Parenting

How I Sound to Myself vs. How I Sound to Everyone Else When I Talk About My Little Angel

(AP Photo/Kevin Reece)

We all do it. We love our kids so much and think they are the most spectacular little people in the world. That’s a good thing—it means that we’re doing our jobs as parents. So when we tell others about our sons and daughters, it is only natural to brag a little here and there. I have found, however, that I need to check myself from time to time. There are moments when boasting about your little one is absolutely and totally warranted. (“My son pitched his first Little League game! My daughter got her yellow belt in karate!”) But sometimes, stories about normal development (or worse, bodily functions) find themselves in the same ballpark as a perfect SAT score.

I suspect that we can’t hear ourselves when we do it. I suspect that we perhaps need to take a step back and listen more when we speak. Sure, being proud is not just a good thing — it’s important. But can we at least make an effort to avoid being so annoying? Here’s what I’m talking about:

How I sound to myself:

I think my son might be musically inclined. He is showing signs of understanding how music works, and I was surprised to hear that he can actually carry a melody at his age.

How I sound to everyone else:

My son is so impressive. He loves his shakers, and toy xylophone and whenever music is playing, he bops his head to the beat. Right on the beat every time! And he even claps his hands to ask that we sing “When You’re Happy and You Know It.” I can’t even tell you how smart he is. I can’t stand it.

How I think I sound:

My baby is learning new words so quickly! I didn’t know it was normal for kids to pick up language so easily, but I’m so proud of her progress.

How I actually sound to other people:

Just the other day we pointed to the fan and said, “Jake, look, that’s a fan!” And do you know what? Only three minutes later, we asked him where the fan was, and he pointed to it. He does that with everything. Isn’t he brilliant?!

How I wish I sounded:

I know that all babies are beautiful. My little guy is no exception. I’m biased, of course. He’s just so adorable I want to eat him up.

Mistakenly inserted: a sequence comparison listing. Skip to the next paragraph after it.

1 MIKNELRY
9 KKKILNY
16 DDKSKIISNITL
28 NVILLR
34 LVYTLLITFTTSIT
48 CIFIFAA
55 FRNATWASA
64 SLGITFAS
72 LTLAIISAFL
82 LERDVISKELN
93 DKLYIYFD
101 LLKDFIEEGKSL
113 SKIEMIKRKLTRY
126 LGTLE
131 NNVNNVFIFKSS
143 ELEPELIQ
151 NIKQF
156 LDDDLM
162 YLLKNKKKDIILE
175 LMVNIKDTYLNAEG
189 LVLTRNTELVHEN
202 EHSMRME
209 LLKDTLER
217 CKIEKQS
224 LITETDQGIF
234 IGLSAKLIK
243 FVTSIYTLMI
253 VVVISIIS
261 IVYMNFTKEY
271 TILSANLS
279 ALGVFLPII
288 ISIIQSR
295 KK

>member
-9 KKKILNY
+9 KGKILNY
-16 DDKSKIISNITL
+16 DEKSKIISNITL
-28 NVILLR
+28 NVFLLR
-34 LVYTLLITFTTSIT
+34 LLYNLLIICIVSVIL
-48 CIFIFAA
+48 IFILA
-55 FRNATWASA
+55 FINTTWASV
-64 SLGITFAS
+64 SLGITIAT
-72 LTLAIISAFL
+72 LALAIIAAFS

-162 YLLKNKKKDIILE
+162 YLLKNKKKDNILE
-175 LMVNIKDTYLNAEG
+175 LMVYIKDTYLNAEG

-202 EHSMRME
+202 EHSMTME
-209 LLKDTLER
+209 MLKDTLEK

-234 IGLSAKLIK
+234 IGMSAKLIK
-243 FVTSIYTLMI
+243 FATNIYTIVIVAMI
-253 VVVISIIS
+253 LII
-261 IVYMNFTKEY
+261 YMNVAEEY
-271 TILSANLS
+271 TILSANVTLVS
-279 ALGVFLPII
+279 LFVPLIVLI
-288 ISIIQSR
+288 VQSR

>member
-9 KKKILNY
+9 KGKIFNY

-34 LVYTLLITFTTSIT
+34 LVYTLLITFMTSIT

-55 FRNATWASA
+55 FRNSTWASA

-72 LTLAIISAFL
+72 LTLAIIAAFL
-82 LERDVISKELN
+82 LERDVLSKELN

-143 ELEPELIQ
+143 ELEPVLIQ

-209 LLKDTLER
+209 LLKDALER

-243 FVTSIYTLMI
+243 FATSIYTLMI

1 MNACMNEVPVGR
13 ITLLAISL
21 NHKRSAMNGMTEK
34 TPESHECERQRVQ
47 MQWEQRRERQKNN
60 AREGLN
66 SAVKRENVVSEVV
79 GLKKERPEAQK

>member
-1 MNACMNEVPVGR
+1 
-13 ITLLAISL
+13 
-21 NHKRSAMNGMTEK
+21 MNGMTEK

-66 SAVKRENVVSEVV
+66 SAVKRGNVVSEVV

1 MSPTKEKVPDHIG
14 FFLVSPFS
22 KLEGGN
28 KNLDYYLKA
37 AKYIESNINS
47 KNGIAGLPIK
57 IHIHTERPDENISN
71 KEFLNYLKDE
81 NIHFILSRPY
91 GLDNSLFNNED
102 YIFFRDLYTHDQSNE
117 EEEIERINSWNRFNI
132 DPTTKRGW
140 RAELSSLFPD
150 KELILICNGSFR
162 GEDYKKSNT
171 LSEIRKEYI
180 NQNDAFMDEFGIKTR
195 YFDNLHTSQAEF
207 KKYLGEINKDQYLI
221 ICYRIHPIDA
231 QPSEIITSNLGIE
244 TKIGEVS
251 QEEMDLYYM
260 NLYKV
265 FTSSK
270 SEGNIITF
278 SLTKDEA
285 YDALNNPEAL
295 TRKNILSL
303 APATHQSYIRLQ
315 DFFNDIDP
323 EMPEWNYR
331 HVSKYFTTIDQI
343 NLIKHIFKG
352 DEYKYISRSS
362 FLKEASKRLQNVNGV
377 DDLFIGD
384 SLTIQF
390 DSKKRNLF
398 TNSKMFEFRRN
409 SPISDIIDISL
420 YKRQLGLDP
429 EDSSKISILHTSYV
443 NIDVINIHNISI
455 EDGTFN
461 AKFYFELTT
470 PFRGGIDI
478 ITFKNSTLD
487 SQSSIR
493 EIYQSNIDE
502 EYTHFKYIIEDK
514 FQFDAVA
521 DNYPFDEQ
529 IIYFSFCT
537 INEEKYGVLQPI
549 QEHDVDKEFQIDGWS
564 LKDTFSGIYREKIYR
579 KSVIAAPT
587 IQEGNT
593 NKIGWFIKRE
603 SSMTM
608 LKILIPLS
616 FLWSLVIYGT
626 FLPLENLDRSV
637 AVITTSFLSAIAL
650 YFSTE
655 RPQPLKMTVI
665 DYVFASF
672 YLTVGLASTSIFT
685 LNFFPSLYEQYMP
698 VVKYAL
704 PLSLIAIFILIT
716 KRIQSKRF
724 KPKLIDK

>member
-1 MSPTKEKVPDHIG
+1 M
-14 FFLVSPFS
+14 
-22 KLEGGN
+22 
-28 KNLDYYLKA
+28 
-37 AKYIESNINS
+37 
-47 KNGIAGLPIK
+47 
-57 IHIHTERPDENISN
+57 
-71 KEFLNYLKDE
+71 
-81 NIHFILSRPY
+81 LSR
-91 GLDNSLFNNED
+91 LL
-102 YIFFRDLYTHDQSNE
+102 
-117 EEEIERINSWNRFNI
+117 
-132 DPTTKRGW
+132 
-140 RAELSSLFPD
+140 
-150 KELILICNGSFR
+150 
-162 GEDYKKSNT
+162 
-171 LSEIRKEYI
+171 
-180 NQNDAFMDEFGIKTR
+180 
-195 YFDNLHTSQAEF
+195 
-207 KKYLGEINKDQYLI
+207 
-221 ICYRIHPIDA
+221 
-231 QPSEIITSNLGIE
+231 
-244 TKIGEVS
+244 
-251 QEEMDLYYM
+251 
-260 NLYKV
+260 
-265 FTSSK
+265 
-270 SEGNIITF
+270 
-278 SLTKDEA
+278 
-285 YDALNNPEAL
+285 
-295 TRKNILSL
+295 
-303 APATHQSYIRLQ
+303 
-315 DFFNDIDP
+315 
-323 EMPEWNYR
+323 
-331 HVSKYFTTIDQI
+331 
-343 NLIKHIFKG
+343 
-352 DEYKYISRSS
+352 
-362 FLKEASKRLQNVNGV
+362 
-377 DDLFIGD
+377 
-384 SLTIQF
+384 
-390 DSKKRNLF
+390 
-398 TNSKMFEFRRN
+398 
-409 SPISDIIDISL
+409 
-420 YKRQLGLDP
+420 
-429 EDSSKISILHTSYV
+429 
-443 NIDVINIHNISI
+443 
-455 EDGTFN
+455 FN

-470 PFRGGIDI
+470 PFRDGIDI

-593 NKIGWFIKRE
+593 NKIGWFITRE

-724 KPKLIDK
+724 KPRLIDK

The unfortunate reality:

How handsome he is! He’s got these big, brown eyes and beautiful lips. He is the perfect combination of my husband and me. And you know, we’re not too shabby looking. He is just gorgeous. Probably one of the cutest kids you’ll ever see, really. I think he should be a baby model, don’t you?

The way it sounds in my head:

My child is doing so well in daycare. The teachers tell us that he is learning more and more every day.

The way I probably sound to the rest of the world:

Do you know that he can put the circle shaped puzzle piece in the circle hole?? And he can click himself into his high chair? He does it himself! I really think he’s going to be an engineer. I said to my husband “He is going to make so much money as an engineer and take care of us when we’re old!”

And do you know that my little man’s poop is just the cutest thing?! It actually smells like flowers. No joke. Just the cutest, sweetest-smelling poo you’ll ever see. I change him, and I ask my husband if someone just brought a fresh bouquet of roses into the room. Can you believe it?

He is the perfect little person. I can’t believe how my husband and I hit the lottery with him! He is the smartest thing since sliced bread. (I don’t even know what that means! But he is!) He is perfect. I have no doubt that he’ll be President one day, and that he’ll probably cure cancer and win the Nobel Prize while he’s at it. He’s just too amazing not to! SHEER PERFECTION.

But on a serious note, my little guy, who is 16 months old, is the sweetest thing. He makes eyes and smiles at everyone. I really think he’s going to be a huge success when he’s older. Especially considering how smart he is…!